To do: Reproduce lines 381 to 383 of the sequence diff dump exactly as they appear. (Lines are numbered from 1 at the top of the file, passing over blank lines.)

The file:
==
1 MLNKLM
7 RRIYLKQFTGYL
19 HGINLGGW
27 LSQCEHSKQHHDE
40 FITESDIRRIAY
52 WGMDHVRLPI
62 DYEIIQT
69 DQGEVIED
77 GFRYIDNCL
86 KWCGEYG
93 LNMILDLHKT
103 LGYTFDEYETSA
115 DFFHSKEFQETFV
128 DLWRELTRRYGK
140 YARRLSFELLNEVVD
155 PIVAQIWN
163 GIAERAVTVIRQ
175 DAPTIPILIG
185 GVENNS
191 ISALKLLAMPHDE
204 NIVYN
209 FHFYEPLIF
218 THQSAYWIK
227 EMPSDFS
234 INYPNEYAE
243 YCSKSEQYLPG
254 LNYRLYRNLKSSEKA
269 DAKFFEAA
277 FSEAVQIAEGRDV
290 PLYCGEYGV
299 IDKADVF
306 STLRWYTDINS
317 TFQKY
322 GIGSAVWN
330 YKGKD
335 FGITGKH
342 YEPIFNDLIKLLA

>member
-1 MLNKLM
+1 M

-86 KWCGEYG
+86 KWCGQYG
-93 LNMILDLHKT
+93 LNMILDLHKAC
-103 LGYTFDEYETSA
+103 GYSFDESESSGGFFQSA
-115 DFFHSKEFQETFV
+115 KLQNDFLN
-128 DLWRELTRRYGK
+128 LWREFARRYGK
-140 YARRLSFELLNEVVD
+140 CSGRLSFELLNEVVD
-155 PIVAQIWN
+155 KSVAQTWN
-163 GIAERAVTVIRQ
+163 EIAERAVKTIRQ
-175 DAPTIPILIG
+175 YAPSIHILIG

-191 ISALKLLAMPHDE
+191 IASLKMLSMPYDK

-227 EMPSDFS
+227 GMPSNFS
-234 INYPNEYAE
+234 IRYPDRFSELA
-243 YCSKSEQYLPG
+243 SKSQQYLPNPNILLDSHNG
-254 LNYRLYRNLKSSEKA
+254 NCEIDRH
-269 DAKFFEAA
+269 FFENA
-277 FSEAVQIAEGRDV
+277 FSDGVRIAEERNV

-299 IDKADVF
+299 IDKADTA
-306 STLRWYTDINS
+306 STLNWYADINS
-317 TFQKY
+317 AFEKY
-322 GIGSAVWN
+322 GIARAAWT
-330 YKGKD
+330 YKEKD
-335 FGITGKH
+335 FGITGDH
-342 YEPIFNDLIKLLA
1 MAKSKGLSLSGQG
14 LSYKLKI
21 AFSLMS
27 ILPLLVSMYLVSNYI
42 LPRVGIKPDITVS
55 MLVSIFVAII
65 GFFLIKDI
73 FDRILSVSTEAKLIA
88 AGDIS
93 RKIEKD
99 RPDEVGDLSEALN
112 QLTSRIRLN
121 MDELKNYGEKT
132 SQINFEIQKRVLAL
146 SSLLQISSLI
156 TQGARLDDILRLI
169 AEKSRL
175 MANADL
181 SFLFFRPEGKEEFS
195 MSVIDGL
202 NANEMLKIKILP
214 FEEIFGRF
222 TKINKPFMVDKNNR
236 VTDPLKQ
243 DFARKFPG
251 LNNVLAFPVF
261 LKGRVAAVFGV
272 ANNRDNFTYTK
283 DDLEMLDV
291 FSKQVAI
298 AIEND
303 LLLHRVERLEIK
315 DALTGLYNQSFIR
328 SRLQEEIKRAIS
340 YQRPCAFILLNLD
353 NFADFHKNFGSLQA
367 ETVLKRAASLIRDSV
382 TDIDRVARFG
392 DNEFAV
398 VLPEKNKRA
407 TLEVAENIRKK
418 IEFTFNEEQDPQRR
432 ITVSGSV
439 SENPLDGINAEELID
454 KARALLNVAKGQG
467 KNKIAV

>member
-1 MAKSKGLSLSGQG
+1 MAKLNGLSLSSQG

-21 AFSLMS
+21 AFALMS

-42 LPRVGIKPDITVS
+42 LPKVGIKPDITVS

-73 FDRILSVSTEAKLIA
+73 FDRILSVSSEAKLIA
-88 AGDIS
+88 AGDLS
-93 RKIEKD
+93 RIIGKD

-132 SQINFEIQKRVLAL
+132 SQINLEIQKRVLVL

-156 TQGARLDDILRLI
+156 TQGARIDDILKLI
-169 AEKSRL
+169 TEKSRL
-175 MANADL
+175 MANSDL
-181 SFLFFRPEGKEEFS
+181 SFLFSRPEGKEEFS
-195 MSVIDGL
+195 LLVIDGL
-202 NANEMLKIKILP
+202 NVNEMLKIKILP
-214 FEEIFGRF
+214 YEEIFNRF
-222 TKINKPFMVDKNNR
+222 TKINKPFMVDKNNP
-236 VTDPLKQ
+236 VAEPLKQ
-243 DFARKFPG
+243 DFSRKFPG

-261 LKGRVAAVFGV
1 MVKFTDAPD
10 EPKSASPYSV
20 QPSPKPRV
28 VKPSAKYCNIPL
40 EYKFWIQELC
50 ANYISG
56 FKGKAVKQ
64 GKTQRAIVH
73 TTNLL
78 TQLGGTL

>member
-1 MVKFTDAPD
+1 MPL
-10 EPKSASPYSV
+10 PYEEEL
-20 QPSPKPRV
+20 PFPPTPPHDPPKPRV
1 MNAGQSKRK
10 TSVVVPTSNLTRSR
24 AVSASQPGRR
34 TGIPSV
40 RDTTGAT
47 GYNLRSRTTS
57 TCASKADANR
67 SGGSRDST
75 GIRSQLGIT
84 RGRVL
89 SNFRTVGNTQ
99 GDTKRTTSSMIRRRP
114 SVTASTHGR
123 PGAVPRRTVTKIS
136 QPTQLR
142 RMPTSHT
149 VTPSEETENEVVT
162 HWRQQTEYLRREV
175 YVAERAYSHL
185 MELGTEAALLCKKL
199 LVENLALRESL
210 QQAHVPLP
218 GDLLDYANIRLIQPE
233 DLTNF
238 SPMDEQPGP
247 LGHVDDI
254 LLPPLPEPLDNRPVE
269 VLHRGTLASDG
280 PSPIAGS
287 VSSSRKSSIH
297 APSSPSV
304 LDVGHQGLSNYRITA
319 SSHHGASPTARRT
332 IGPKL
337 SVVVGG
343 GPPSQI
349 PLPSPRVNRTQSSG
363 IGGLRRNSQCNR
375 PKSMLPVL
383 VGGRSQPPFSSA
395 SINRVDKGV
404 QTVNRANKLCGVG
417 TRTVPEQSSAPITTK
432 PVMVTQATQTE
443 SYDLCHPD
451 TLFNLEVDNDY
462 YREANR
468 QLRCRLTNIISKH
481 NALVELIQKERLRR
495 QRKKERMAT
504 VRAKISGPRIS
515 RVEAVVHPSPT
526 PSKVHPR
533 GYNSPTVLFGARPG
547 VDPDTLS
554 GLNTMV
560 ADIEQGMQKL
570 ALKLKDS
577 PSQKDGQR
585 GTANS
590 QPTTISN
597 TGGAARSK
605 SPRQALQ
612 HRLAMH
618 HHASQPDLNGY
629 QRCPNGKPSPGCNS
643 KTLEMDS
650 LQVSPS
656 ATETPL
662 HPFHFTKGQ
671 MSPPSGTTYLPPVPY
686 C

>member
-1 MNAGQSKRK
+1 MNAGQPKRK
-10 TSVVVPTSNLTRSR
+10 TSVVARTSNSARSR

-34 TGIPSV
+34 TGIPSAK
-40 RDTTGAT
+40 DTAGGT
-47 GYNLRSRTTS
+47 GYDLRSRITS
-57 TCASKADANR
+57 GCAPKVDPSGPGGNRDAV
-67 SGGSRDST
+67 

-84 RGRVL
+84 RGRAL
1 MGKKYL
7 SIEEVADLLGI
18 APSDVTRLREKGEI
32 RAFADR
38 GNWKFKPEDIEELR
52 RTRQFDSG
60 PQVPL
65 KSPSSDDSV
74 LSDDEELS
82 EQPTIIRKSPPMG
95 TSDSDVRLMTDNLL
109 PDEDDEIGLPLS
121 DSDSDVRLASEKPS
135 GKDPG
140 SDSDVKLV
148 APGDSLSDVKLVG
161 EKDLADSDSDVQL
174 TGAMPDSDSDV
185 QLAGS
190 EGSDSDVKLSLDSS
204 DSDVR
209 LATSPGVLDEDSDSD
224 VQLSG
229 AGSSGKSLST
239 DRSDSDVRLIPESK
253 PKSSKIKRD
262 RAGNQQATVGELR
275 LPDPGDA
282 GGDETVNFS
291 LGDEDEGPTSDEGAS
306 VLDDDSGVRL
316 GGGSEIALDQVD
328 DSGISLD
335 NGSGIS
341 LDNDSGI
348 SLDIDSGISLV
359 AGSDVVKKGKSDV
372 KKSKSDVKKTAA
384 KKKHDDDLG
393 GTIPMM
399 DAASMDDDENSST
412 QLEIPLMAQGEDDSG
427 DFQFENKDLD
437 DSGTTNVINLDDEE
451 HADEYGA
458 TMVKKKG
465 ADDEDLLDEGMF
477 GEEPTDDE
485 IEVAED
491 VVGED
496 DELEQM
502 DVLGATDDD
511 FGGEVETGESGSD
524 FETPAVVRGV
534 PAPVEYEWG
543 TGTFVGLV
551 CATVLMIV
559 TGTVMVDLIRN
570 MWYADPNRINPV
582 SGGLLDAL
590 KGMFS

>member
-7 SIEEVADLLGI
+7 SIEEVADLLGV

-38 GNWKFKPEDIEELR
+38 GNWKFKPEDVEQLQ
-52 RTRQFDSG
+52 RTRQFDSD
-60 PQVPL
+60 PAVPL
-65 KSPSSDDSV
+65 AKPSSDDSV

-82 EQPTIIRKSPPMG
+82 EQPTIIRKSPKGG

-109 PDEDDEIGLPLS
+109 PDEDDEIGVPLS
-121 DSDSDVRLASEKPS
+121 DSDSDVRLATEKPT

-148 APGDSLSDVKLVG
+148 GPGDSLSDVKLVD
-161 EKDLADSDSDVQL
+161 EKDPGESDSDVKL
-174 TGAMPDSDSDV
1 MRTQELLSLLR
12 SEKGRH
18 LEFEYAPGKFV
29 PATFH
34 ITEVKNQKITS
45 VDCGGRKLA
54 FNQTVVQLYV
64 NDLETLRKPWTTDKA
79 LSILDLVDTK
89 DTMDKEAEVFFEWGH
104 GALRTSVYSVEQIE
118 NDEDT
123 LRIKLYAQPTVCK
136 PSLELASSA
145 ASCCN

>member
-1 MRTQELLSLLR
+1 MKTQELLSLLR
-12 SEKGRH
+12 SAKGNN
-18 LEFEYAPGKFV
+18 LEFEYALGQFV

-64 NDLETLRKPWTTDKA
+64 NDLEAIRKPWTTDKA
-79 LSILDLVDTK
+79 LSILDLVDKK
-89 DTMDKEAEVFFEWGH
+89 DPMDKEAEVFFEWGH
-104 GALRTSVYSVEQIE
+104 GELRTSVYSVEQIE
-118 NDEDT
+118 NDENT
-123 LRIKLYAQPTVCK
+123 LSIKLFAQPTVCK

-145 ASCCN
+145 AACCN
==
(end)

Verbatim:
-79 LSILDLVDTK
+79 LSILDLVDKK
-89 DTMDKEAEVFFEWGH